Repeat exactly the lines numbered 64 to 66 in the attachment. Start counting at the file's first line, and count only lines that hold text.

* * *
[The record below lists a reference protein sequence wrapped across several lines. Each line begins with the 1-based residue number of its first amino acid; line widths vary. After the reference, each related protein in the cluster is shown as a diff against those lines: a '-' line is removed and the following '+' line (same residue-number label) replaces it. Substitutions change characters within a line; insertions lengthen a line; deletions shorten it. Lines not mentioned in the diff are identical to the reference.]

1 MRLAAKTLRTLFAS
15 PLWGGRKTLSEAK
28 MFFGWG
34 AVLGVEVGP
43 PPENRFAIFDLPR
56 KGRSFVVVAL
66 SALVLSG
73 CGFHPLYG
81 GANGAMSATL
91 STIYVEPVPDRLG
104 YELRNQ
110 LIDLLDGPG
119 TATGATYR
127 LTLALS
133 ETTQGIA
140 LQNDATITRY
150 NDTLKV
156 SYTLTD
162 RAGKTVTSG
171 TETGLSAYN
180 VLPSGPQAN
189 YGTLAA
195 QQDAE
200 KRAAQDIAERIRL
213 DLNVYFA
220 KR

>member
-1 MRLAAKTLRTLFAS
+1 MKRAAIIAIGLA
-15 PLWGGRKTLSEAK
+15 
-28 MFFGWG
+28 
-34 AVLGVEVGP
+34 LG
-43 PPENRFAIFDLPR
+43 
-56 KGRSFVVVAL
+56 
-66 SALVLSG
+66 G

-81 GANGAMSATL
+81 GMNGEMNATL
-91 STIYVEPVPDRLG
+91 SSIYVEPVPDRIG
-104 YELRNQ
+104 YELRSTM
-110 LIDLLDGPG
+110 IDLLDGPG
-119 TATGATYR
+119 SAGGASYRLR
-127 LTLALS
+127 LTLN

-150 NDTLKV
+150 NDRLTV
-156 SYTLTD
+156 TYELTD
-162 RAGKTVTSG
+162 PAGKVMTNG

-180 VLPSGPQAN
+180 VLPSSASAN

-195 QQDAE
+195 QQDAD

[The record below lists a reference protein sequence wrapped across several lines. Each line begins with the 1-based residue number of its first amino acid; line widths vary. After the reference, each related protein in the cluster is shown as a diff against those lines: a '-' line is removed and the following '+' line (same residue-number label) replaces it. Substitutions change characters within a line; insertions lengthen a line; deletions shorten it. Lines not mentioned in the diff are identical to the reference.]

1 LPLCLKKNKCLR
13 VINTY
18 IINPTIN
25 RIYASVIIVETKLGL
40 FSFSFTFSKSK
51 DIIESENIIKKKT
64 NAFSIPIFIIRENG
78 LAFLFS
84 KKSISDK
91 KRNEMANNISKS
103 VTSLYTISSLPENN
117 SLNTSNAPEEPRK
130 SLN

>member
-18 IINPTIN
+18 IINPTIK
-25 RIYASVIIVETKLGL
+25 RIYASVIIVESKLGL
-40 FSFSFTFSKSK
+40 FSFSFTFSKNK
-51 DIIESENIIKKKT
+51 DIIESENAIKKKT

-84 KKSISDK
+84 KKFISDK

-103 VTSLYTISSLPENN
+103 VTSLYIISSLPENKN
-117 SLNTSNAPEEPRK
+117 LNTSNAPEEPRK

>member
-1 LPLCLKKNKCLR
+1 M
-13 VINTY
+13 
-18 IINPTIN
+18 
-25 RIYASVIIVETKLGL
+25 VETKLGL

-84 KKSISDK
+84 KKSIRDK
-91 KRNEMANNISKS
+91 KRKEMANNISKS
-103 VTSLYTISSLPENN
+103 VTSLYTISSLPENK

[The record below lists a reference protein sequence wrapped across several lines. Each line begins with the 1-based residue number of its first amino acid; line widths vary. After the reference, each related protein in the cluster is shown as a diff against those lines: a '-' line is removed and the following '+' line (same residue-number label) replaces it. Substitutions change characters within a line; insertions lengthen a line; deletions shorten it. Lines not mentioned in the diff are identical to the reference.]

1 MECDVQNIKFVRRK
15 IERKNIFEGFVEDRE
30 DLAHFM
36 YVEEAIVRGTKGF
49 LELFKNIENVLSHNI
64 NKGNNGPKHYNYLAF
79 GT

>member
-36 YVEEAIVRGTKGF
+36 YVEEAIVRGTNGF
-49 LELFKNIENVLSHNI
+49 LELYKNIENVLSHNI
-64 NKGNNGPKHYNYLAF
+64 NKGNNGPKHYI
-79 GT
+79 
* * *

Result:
+195 QQDAD

[The record below lists a reference protein sequence wrapped across several lines. Each line begins with the 1-based residue number of its first amino acid; line widths vary. After the reference, each related protein in the cluster is shown as a diff against those lines: a '-' line is removed and the following '+' line (same residue-number label) replaces it. Substitutions change characters within a line; insertions lengthen a line; deletions shorten it. Lines not mentioned in the diff are identical to the reference.]

1 LPLCLKKNKCLR